Why do people prefer Android phones?

iPhone has dominated the market for years now, but people are switching to Android - why are these smarphones so good?

Why do people prefer Android phones?

by Ryan Houghton |
Updated on

The world of smartphone technology has been dominated for over a decade by two major competitors: Apple and Android. These two tech giants battle each year for the top spot of the best phone of the year, with many tech fans debating which is better. While many prefer the clean, integrated, and minimalistic look of Apple's phones, there's a rising tide of those who love a great Android phone, and there's no mystery as to why.

We'll be breaking down the big differences between these two technologies, determining what exactly it is that Android does right, and what's had users jumping ship for some time now.

Android hardware

Android phones come in all shapes and sizes, but when most think of Android smartphones they think of Samsung.

For many years, Android's monumental rise in the phone market has been carried by its powerful high-performance smartphones. These smartphones have always impressed with their sleek design and variety, with some coming in tablet-like sizes while others innovate with folding designs, like Samsung's Flip4, for example.

For iPhone users, a huge selling point of smartphones has been the superior build quality and ergonomic designs, which, for some time, Android phones couldn't compete with. The latest generation of Android smartphones, however, have closed the gap more than ever before.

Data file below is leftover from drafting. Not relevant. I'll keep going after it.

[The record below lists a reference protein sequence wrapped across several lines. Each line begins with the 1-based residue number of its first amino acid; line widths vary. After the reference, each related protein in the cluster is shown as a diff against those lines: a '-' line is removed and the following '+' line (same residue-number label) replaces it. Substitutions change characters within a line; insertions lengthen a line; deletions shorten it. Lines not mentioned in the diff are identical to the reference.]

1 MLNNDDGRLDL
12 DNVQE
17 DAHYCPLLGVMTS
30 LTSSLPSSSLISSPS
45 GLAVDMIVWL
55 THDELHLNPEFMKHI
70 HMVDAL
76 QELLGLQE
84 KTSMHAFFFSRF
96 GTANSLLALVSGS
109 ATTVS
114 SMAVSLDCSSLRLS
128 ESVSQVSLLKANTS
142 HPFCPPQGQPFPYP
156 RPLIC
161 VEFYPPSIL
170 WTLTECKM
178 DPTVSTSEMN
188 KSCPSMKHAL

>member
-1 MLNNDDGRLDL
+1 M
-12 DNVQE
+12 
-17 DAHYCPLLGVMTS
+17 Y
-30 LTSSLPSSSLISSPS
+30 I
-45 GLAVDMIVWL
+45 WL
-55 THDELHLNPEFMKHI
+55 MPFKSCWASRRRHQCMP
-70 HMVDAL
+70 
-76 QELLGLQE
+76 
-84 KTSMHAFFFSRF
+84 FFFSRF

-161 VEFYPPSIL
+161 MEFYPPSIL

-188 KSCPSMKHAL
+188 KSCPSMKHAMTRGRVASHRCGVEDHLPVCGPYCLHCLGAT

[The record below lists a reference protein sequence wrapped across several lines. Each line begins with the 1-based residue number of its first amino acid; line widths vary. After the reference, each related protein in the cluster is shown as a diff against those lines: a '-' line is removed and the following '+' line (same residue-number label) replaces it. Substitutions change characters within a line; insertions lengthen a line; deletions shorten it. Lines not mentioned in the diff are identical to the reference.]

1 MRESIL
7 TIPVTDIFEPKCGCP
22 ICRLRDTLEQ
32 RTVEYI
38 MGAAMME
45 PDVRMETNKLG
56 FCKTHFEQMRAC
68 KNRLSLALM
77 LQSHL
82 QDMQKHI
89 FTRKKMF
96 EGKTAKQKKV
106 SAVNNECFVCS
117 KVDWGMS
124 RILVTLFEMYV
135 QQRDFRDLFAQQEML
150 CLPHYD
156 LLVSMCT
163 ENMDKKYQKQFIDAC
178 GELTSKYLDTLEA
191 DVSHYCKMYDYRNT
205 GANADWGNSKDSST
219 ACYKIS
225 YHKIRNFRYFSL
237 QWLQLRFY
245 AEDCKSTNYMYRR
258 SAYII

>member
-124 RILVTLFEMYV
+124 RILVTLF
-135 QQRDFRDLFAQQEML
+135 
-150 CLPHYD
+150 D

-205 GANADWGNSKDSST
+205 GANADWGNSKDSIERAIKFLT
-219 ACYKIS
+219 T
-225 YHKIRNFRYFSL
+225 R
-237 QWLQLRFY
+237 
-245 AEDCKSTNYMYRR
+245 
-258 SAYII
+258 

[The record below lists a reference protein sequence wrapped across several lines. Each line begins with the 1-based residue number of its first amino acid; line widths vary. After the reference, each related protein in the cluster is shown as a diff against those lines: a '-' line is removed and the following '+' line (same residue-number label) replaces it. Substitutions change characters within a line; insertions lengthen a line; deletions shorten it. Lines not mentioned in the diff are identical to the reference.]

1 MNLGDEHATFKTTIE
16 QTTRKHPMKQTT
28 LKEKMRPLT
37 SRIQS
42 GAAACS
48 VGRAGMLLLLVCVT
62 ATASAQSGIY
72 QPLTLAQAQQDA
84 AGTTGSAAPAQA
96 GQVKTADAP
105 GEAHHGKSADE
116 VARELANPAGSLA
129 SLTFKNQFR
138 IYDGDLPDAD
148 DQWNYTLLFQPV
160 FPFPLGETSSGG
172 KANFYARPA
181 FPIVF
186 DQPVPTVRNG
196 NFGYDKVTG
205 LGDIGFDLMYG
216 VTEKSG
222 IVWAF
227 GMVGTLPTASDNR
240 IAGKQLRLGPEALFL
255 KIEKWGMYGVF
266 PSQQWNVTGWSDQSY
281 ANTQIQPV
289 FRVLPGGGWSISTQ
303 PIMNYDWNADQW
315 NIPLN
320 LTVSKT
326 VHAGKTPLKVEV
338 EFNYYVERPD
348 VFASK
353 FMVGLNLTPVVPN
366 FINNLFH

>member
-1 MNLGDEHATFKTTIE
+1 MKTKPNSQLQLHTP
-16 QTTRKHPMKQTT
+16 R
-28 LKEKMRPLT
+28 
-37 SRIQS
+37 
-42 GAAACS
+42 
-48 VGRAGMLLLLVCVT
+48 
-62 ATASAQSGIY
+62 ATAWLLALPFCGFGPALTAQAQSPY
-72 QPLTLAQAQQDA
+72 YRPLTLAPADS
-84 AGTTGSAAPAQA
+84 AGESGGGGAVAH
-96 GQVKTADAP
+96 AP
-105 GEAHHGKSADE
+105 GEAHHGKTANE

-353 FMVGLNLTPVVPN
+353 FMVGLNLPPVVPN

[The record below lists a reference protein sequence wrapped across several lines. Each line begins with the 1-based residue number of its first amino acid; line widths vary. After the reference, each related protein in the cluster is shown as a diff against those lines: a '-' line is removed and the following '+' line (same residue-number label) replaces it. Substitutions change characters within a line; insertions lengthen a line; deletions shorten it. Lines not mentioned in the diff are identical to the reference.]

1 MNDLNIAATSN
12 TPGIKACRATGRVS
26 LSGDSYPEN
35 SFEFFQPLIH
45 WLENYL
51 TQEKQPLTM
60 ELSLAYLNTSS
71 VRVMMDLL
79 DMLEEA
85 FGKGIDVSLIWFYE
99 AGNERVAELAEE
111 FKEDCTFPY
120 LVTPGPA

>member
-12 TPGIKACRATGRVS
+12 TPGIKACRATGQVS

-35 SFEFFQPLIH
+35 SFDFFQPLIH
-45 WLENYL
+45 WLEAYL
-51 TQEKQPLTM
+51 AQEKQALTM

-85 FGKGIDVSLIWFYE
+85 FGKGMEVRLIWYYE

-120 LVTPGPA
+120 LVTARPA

Google's Pixel phones have brought AI-backed performance to the forefront of the smartphone market, delivering a powerful range of tools for users to completely customise images: removing objects, adding blur and camouflaging the background are all now possible at the touch of a button.

Meanwhile, Android phone brands such as Xiaomi, Honor and Nothing phones have delivered unprecedented performance power at competitive prices, giving mobile gamers a new lease on life.


Camera performance across Android phones has always been a little inconsistent: some budget phones have middling performance, whilst other top-tier Android smartphones have better camera performance than ever before.

Most recently, with the release of the Samsung S23 Ultra and soon-to-be-released S24 Ultra, Samsung has immeasurably stepped up its game with its truly exceptional 200MP triple camera, which is capable of up to 100x zoom, vastly outcompeting the 50MP main camera on the latest iPhone 15 Pro Max. With gorgeous natural photography, many modes, and editing tools, Samsung's S23 Ultra camera is a superb Android phone.

But it's not just Samsung phones with exceptional cameras; a vast range of phones for under £500, including Google phones, which are excellent for photography at a fraction of the cost of regular iPhones and significantly more worthwhile to own. Just read our Google Pixel 8 review to find out.